Mon, 10/29/2012 - 00:36 | 2926932 Shelby Moore III
Shelby Moore III's picture

There is no new paradigm. Get a clue about how socialism fails every time:

http://www.mpettis.com/2012/10/27/when-the-growth-model-changes-abandon-the-correlations/#comment-18661

http://www.mpettis.com/2012/10/27/when-the-growth-model-changes-abandon-the-correlations/#comment-18682

(note the second linked comment is awaiting Pettis to approve it, so it may or may not appear when you click it. And it is most detailed in explaining how people screw up their analysis of China)

Sun, 10/28/2012 - 22:39 | 2926662 zorba THE GREEK
zorba THE GREEK's picture

If you don't think the U.S.A. can become a third world nation because we were the

the top dog for +/- 65 years, look at Greece or Italy, both of which were top dogs

for at least a 100 years. Welcome to serfdom.

Mon, 10/29/2012 - 01:48 | 2926945 Shelby Moore III
Shelby Moore III's picture

Any country better than the USA now? Please don't tell me China, because that is very ill informed:

http://www.mpettis.com/2012/10/27/when-the-growth-model-changes-abandon-the-correlations/#comment-18648

http://www.mpettis.com/2012/10/27/when-the-growth-model-changes-abandon-the-correlations/#comment-18661

USA has serious problems and an underbelly of ignorant eaters, but it still has the most innovative thinkers and entrepreneurs in the world by far. China isn't even in the same galaxy.

USA has abundant natural gas and we will be the low priced manufacturer with robotics. Software is where all the action is. The useless eaters had better realize this. And China sucks at knowledge production (because they don't value it and authorize stealing it).

Ignorant people don't understand that hardware does not drive software, i.e. ignorance or lower knowledge activity does not drive knowledge or higher activity-- it is the other way around:

http://www.zerohedge.com/contributed/2012-10-18/shipping-news-and-bit-more#comment-2926984

Mon, 10/29/2012 - 02:51 | 2927062 Snidley Whipsnae
Snidley Whipsnae's picture

SM III... Your avatar should include pom poms with cheer leaders. Every country, including US, steals knowledge. If not, why were we in such a scramble to whisk the German rocket scientists to the US after WW2? Merely one of millions of examples.

In war, whether military or economic, good spys are worth far more than any number of battalions of troops or research facilities.

Taken from the writings of Churchill and Sun Tzu.

Mon, 10/29/2012 - 05:11 | 2927117 Shelby Moore III
Shelby Moore III's picture

Thanks for taking the time to explain what you were thinking. It gives me the opportunity to explain why you are way off course. So maybe my pompoms are necessarily huh. How else are these readers going to get their mind of out the rut they are in.

You've entirely lost the thesis. I am not talking about the government stealing knowledge, I am talking about the citizens refusing to pay for any knowledge. For example, in China no one pays for software, because cracks are published in full view without any fear, and thus there is no time cost to stealing the knowledge production. We typically will pay for software, because the cost is not great compared to our time, and because if we searching for a crack it will be hard to find, as our companies (e.g. Google) are legally bound to remove such copyright infringements.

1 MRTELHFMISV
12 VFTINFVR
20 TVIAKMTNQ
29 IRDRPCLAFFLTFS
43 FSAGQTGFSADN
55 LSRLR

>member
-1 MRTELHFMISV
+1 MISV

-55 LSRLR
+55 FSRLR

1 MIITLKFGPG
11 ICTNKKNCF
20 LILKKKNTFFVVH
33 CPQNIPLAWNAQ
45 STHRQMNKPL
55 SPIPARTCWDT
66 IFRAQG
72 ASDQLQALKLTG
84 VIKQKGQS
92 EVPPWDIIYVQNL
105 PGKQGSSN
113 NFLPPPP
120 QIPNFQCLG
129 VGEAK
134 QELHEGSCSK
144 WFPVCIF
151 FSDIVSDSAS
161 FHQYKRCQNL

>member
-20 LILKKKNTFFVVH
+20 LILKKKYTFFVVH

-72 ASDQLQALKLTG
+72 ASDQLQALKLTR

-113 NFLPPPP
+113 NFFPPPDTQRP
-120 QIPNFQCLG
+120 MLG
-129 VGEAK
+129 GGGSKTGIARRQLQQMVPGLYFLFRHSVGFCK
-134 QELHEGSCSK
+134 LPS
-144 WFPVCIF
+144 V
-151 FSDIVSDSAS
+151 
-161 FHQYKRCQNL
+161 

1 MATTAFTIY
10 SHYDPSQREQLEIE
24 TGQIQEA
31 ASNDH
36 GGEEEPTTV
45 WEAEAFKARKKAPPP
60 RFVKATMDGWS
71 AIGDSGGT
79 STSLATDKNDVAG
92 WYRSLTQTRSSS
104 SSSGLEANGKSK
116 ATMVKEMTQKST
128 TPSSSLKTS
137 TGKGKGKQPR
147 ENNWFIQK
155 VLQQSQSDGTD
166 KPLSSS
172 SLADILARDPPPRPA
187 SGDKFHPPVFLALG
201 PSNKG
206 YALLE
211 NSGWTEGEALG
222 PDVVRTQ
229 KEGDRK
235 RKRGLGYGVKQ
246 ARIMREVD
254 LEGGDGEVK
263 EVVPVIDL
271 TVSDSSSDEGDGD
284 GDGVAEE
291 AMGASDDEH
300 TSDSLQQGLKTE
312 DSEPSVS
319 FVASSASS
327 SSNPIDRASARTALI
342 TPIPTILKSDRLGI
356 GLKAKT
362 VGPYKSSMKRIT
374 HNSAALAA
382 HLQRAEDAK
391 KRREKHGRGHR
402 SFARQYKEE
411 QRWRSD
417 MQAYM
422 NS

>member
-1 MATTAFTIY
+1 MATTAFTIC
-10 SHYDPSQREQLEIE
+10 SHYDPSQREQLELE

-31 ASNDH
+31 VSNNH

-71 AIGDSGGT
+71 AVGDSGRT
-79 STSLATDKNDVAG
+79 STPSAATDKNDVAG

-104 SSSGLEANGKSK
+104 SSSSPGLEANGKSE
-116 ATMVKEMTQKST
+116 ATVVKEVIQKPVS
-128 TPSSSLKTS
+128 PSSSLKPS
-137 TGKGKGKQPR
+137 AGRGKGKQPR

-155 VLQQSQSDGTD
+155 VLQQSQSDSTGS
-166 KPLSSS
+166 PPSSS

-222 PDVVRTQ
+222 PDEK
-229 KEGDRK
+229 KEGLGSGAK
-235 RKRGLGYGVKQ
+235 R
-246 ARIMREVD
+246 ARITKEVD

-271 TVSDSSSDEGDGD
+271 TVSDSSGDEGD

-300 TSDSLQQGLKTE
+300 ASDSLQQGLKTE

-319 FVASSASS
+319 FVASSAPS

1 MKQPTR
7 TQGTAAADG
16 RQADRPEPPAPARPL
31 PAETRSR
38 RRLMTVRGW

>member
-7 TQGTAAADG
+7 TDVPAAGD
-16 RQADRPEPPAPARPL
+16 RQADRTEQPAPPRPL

And more importantly because we value the performance and quality and want the developer to be able to continue to support and improve the product. Because we value our time. Chinese don't think this way. They think always in terms of what is cheaper and not the value of their time. In socialism, time is worth nearly zero. They haven't broken out of that mental state yet.

But it doesn't stop at software. This is much more pervasive point. China's government so heavily subsidizes failure (negative profit margins) that those companies have no (or much less) incentive to strive for knowledge production to gain valued added.

How could you even conflate the two, China is as I said galaxies away from the western system when it comes knowledge production. We don't see any significant research like the following out of China:

http://www.technologyreview.com/news/429722/a-bandwidth-breakthrough/

You have a culture of failure and socialism in China. The only thing the people understand is that if it isn't bolted down and you don't have the force to defend it, then it isn't yours. They've learned this after being bludgeoned in the head for decades by the thick boot (or threat of it). They have no concept of creating and paying for knowledge. They have no conceptualization of what Henry Ford did to pay higher wages so his employees could buy his cars. What Ford really did was motivate his employees to use their brains and produce a higher quality product. To take pride in their knowledge and their work.

That you could even think that China is any where near to the west, is simply ludicrous. It means you haven't really thought about it. It seems your mind is off on thoughts of war strategies, and not on economics.

 

If anyone can show me evidence otherwise, I am very interested to evaluate such evidence.